High-End Vista Comes at a High Price
A glitch on the Microsoft Canada Web site has apparently let slip Microsoft's planned prices for Windows Vista, indicating the Redmond company intends to charge as much as $299 CDN for its top-of-the-line upgrade to Ultimate Edition, and $499 CDN if users wish to purchase the full version.
Canadian prices are typically higher than their American equivalents. Thus, it can be expected that Windows Vista pricing in the United States would be lower. However, it does show that Microsoft stands to make considerably more money if it can convince computer users that upgrading to higher-end versions is worthwhile.
Besides the Ultimate Edition, the site listed Windows Vista Business, the equivalent of Windows XP Professional, at $249 CDN for the upgrade and $379 CDN for the full version.
Windows Vista Home Premium, equivalent in functionality to Windows XP Media Center Edition, was priced at $199 and $299 CDN for upgrade and full version, respectively; and Windows VIsta Home Basic was listed at $129 CDN for the upgrade and $259 CDN for the full version.
To compare with current pricing, upgrade and full versions of Windows XP Home SP2 currently sell for $129 and $259 CDN respectively; and $259 and $429 for XP Professional SP2. If the price list is correct, it appears that for business users, upgrading to Vista could be cheaper, while in some cases the same cost or more expensive for consumers depending on their needs.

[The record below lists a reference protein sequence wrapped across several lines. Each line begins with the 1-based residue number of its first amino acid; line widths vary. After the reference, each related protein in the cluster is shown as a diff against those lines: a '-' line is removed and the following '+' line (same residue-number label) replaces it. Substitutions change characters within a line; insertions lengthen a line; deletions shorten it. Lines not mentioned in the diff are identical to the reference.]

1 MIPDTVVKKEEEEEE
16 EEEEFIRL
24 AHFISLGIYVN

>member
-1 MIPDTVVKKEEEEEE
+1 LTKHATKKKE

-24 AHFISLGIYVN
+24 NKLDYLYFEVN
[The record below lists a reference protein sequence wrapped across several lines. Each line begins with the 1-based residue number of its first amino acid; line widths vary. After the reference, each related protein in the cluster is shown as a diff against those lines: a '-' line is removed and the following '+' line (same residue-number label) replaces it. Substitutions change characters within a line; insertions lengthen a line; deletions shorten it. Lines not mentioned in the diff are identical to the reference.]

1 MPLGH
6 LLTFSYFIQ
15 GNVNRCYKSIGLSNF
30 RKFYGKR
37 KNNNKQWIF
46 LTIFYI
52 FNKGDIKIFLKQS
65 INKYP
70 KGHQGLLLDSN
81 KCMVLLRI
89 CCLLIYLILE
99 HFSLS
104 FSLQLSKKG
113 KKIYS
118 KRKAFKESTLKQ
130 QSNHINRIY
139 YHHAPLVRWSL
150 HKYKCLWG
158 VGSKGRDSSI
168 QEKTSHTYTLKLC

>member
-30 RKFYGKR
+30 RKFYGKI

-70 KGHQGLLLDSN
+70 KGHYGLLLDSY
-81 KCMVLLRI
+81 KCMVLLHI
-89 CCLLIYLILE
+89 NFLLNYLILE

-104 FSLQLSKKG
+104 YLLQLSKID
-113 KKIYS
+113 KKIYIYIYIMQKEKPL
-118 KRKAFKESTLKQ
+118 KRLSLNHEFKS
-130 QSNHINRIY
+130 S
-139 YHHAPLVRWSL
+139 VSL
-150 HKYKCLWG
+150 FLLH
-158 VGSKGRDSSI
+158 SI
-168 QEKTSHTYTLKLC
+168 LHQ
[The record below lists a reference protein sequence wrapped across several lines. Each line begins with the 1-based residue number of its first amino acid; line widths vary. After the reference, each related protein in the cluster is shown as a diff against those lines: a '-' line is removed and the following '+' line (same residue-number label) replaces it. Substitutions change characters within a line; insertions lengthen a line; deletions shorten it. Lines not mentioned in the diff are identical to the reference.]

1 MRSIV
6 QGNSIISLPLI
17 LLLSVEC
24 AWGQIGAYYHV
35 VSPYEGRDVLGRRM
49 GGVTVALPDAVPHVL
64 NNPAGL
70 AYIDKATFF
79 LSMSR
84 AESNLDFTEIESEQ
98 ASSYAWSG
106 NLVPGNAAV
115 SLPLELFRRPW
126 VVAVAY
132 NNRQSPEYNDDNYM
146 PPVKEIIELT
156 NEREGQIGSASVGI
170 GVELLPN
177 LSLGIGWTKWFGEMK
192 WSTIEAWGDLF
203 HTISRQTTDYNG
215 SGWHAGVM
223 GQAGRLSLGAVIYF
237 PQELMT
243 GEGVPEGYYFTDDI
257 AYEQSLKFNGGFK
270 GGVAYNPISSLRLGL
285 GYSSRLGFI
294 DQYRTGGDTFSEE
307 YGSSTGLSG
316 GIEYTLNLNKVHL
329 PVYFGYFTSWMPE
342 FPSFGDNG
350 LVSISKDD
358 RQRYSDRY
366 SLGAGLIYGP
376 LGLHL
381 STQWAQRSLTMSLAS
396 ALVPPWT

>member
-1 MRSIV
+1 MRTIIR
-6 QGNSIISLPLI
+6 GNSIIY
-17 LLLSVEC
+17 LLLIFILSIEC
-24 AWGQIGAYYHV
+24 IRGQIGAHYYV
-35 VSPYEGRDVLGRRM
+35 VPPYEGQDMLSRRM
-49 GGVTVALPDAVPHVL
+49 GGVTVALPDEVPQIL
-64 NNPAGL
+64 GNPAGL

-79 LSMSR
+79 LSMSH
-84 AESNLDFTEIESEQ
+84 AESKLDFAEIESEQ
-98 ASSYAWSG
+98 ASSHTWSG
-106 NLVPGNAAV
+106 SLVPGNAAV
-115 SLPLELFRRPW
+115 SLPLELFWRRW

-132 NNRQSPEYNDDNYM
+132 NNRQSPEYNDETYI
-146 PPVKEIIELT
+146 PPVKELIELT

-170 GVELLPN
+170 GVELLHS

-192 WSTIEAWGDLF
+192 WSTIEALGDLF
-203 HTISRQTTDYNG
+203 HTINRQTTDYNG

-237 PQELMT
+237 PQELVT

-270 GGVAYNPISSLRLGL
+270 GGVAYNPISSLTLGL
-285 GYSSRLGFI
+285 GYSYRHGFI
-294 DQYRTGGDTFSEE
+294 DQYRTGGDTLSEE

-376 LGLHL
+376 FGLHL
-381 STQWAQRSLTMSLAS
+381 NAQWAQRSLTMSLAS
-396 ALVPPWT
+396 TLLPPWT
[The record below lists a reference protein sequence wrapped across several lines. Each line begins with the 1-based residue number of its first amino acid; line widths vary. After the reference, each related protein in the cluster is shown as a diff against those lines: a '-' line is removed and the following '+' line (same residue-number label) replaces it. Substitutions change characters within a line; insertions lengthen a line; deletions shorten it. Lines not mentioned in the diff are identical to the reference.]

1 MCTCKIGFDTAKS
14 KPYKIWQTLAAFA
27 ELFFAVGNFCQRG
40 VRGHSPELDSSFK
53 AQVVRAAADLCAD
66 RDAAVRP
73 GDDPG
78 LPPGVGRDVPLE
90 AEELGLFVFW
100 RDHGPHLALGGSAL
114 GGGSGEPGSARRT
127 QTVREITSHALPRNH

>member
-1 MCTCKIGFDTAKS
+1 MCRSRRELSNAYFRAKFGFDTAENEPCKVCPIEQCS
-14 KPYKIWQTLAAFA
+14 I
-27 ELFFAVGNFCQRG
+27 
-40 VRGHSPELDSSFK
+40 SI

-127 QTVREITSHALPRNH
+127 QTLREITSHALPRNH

The pricing list has since disappeared from the Microsoft Canada site, and the company is not commenting on the matter. However, the accidental release did not stop several Microsoft watchers from opining on the company's planned price structure.
"Guess Microsoft execs weren't kidding when they talked about their plans to push Premium Vista SKUs (with premium price tags attached)," noted Microsoft pundit Mary Jo Foley wrote for Microsoft Watch on Monday.
Ed Bott, on the other hand, applauded Microsoft's moves to price Vista more strategically. "[If the prices are true], then it's mostly good news for Windows customers," he wrote on Microsoft Report. "There's no price increase for Home Basic ... Vista Business buyers will get a break with a small discount relative to XP Professional."
Windows Vista is expected to be released to manufacturing in November with consumer availability starting in January 2007, according to company statements.